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AN Essay on the Excellence of Christian. Knowledge; with an Appeal to Christians on the Propriety of using every Means for its Promotion. By F. A. Cox, A. M.

The Overflowing of Ungodliness, a Sermon on the Times, preached at St. James's Church, Bath, Sunday, January 19, 1806. By the Rev. R. Warner. Price Is. 6d.

Sermons on various Subjects and Occasions. By Alexander Grant, D. D. Vol. iii. Svo. Ss. boards.

A Dissertation of the Prophecies that have been fulfilled. By George Stanley Faber, B. D. 2 vols. 8vo. Price 16s. boards. A systematic View of the revealed Wisdom of the Word of God. By the Rev. Raby Williams. Royal 8vo. 12s. boards. Illustrated with 14 Copper-plates.

A Sermon preached on the 5th of December. By the Rev. David Brichan. 4to. 1s. 6d.

An Harmony of the Epistles of the Holy Apostles. By the Rev. Peter Roberts, M. A. 4to. Price 16s. boards.

Select Parts of the Old and New Testa

ment, agreeable to the approved Modern
Version. By the Rev. Theophilus Browne,
A. M. Royal 8vo. 15s. Large Paper 25s.
The Apocalypse, or Revelations of St.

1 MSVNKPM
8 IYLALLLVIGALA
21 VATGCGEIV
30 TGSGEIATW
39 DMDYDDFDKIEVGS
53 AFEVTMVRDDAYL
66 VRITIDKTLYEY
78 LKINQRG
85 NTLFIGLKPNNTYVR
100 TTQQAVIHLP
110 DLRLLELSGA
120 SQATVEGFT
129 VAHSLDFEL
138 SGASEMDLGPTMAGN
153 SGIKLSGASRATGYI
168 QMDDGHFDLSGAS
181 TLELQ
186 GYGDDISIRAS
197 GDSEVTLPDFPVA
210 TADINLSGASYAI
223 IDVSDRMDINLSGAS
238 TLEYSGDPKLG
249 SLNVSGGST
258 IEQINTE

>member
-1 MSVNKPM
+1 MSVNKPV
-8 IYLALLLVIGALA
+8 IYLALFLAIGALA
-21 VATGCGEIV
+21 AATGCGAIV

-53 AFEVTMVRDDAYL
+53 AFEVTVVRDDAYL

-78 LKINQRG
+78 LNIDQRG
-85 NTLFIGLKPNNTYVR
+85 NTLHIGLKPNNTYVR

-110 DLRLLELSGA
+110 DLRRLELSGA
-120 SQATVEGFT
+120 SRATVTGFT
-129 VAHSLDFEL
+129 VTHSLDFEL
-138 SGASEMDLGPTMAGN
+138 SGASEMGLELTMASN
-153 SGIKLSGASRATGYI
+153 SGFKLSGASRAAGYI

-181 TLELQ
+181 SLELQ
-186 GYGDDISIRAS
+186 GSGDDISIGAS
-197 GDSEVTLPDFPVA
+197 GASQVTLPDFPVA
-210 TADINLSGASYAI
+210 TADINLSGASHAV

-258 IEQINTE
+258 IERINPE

John, with Notes. By John C. Wood-
house, M. A. Royal 8vo. 18s. boards.
A Catechism for Youth. By D. Taylor.

The Seventh Day a Day of Rest. A
Discourse by the Rev. Charles Wood.


The Forest Pruner; or Timber Owner's Assistant: being a Treatise on the Training or Management of British Timber Trees; whether intended for Use, Ornament, or Shelter, &c. &c. &c. By William Pontey, Nurseryman and Ornamental

Gardener, Author of the Profitable Planter; and Planter and Forest Pruner to the late and present Duke of Bedford.

Lectures on Belles Lettres and Logic. By the late W. Barron, F. A. S. E. 2 Vols. 8vo. £1. 1s.

The Asiatic Annual Register, Vol. vi.
A Treatise on the Origin, Progress, and
Treatment of Consumption. By John Reid,
M. D. &c. &c. 7s.

A Vindication of the Cow Pock. By R.
J. Thornton, M. D. 1s. 6d.

The Metaphysics of Man, or the pure part of the Physiology of Man. Translated from the German by S. F. Waddington, M. P. 5s.

Elements of Intellectual Philosophy, or an Analysis of the Powers of the Human Understanding. By R. E. Scott, A. M. Svo. 9s.

Modern Art of War. 18mo. 2s. 6d. sewed.

Effects of Civilization on the People in European States. By Charles Hall, M. D. 8vo. Price 8s.

An Inquiry into the Principles, Disposition, and Habits, of the People of England, since the Reign of Queen Elizabeth. By John Andrews, LL. D. 3s..

A Meteorological Journal of the Year 1805, kept in Paternoster-row, London. Svo. By W. Bent. 1s. 6d. Humber's Juvenile Miscellany, contak ing Geography, Astronomy, Chronology, Anatomy, &c. for the Use of Schools. 2s. and 2s. 6d.

Considerations arising from the Debates in Parliament on the Petition of the Irish Catholics. By Sir John Throckmorton, Bart. 3s. 6d.